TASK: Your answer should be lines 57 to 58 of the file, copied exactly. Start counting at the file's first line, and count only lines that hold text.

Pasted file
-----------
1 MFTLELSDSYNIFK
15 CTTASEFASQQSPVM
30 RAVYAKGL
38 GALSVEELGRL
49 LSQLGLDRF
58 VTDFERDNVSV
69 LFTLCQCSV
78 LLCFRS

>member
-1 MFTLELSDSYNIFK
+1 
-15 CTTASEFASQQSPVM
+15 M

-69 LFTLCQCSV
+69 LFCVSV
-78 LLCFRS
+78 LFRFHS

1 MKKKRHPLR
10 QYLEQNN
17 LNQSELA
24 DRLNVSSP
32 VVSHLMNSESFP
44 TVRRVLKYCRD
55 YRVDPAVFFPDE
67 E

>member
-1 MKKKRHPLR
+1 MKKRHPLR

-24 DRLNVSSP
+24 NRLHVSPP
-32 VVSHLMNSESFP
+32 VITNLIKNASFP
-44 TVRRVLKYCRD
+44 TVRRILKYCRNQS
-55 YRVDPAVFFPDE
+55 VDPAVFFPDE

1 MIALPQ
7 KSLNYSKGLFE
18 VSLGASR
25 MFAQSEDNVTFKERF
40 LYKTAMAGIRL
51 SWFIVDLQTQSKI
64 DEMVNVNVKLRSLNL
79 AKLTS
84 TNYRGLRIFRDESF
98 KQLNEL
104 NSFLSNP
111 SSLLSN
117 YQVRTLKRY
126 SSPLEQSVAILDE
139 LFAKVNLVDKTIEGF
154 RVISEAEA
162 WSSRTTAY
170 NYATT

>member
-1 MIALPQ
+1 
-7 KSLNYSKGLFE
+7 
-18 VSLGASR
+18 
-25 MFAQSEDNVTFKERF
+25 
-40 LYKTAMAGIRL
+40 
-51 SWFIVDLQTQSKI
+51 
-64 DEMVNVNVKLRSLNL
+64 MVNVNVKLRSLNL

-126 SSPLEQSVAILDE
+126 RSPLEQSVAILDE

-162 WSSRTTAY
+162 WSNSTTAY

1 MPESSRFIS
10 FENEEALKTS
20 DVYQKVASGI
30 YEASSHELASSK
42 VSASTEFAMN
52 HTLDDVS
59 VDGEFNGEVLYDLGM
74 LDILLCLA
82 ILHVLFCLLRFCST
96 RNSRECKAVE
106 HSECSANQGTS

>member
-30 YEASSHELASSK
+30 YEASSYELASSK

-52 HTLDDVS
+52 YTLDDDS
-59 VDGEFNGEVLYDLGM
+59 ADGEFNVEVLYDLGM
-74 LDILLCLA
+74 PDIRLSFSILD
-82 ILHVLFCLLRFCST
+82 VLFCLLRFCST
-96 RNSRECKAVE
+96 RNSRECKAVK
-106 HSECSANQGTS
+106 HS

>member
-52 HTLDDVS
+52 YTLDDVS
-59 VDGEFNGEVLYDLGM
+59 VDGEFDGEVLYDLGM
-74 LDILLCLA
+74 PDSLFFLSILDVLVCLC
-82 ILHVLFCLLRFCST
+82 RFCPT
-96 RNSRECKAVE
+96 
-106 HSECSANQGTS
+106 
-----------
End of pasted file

+1 
-7 KSLNYSKGLFE